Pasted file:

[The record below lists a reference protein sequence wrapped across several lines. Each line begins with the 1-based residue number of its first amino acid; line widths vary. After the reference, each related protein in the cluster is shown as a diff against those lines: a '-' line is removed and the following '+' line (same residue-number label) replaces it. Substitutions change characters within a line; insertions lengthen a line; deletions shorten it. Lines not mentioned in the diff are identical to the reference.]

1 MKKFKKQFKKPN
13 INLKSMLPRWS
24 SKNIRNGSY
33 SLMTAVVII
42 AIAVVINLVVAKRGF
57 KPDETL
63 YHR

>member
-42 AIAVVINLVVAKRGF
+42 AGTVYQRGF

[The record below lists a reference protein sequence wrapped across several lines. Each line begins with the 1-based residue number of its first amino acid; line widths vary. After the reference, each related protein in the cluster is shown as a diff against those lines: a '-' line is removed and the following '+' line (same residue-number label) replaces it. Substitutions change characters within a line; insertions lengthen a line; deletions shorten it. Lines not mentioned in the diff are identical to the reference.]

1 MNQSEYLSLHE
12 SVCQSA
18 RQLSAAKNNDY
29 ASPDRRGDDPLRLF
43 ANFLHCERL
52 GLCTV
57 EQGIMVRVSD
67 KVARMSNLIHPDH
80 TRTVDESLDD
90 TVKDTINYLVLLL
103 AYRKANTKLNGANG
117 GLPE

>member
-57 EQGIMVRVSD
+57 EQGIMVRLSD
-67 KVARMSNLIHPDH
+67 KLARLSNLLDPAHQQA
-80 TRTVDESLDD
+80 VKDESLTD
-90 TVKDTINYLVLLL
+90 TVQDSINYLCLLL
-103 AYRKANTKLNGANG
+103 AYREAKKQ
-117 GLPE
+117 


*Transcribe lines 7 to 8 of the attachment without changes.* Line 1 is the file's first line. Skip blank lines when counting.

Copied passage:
57 KPDETL
63 YHR